Tosk Albanian is spoken by people south of the Shkumbin River in Albania, and by Albanians in Italy and Greece, and is Albania's official literary language. The Gheg dialect is not used in publications, but is spoken by muslim Albanians in the north, and in Kosovo and North Macedonia. Pray for more workers to learn this oral dialect, in order to reach this people group effectively.
Although Kosovo gained independence from Serbia in 2008, after a decade of negotiation and brutal ethnic conflict, its independence is not universally recognised. Over half of Kosovo’s inhabitants live in poverty with nearly three quarters unemployed. Eighty percent of the population is Muslim, largely ethnic Albanian. Many are nominal Muslims, but extremism is increasing, as is opposition to Christianity. Nonetheless, there are a growing number of Christian believers, especially among younger people; pray that these would become mature Christians who lay aside ethnic differences and strive for reconciliation and healing in Kosovo. Pray for continued freedom to evangelise among the Muslim population. Pray for Jesus’ peace to heal hatred between ethnic Serbs and Albanians. Pray for spiritual growth and bold proclamation among the small group of committed Christians.
In a country struggling with unemployment, pray that BMS’ quality educational work with individuals from Kosovo’s minority communities would increase their employment prospects. Pray especially for BMS’ work amongst the marginalised Roma people and give than for a new partnership that facilitates this.
Serbia is a landlocked Balkan state with two autonomous provinces, Vojvodina in the north and Kosovo in the south. Kosovo declared independence in February 2008 but is only partially recognised as a state. The future of Kosovo and its independence is a contentious issue for Serbia. Pray for peaceful negotiations over this matter. Pray for the Christian compassion ministries to the many war refugees who were uprooted in the Balkans war. Few have returned to their original homes. Pray that they will experience God’s love and find a new sense of home and family.
Living in a country with a majority of Muslims is an everyday challenge for Christians. They need to put on God’s armour to stand firm by learning how to trust and obey Him. Serving among different cities of Kosovo, different genders and ethnicities, TEN’s partner church in Pristina, Kosovo, is taking steps to fulfil God’s call by proclaiming the Good News to the poor and binding up the broken hearted. Being part of a nation with a broken identity and vision, their heart’s desire and constant prayer is for God to reveal himself into peoples’ lives and use his church as a light in the darkness. Pray for the church to bring his hope in the midst of hopelessness and to proclaim God’s justice, grace, and love among the people of Kosovo.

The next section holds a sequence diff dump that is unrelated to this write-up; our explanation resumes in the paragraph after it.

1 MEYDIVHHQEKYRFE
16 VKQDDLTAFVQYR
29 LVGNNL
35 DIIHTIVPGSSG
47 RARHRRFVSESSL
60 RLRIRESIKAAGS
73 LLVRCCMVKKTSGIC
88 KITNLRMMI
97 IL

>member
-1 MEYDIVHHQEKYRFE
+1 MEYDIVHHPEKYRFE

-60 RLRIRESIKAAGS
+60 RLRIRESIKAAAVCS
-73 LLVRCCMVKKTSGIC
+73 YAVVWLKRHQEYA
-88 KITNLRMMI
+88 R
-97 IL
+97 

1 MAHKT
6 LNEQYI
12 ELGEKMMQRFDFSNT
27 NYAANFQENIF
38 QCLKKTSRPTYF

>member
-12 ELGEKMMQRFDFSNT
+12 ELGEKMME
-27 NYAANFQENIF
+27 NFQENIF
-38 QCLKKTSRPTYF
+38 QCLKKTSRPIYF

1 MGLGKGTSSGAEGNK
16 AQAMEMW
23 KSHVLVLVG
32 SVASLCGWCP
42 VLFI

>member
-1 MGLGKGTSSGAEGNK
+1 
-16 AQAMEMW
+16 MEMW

Drita*, a newly committed Kosovar follower of Christ, had been searching for a week for important documents. She was desperate - replacing them was not an option. Her heart heavy with anxiety, Drita asked God for help. At last she fell asleep. In a dream, a voice told her that the papers were in a plastic bag in a particular place in the bedroom. When Drita woke up the electricity was out so she lit a candle to search in the bedroom. But she had no memory of putting them in a plastic bag. Gathering her resolve, Drita looked in the spot that the voice had directed her. There was the plastic bag, and in it she found the documents. Later, as she was talking with her friend Carmen*, an OMer who is discipling her, Drita asked who had been talking to her in the dream. Carmen assured her that it was God: “You prayed, and He answered you because He cares about you.” *Names changed
In April, Serbia reached a deal with its former province of Kosovo to normalise relations and so pave the way for both countries to apply to join the European Union. This doesn’t change the fact that minority groups in Kosovo often feel that they are political chess pieces in a game over which they have little control. Pray for progress for the economy (around half of the adult population are unemployed) and an end to exploitation. Kosovo is emerging as an enclave for drugs and human trafficking. It is estimated that around 40% of the heroin in Europe passes through Kosovo.
Since 1999, around 30 evangelical churches have been planted in Kosovo among the majority ethnic-Albanians. However, there are five other ethnic groups represented in Kosovo and they are frequently marginalised and discriminated against. Give thanks for the growth of the church in Kosovo and pray for those who are ministering to Kosovars on the margins.
The region, though largely peaceful, is still recovering from the war of 1999 which saw over 10,000 civilians killed, a million ethnic Albanians fled as refugees to surrounding countries, and extensive damage to property throughout the region. Kosovo’s status has been in doubt since the conflict but with independence having been declared on 17th February 2008, the people now look forward to peace and growth. However, it is likely that NATO and EU troops will remain for some time. Over 90% of the population claim to be ethnically Albanian whilst the others would be mainly Serbian. The Kosovar Albanian population is almost entirely Muslim, at least nominally, but after the war evangelical groups multiplied rapidly, so that by 2000 the number had risen to an estimated 45.
Population: 1,859,203 (2014)
Official languages: Albanian, Serbian
GDP (PPP) per capita: $10,134 (2016 est.)
Life expectancy: 70 years
Religions: 90% Muslim, 10% Eastern Orthodox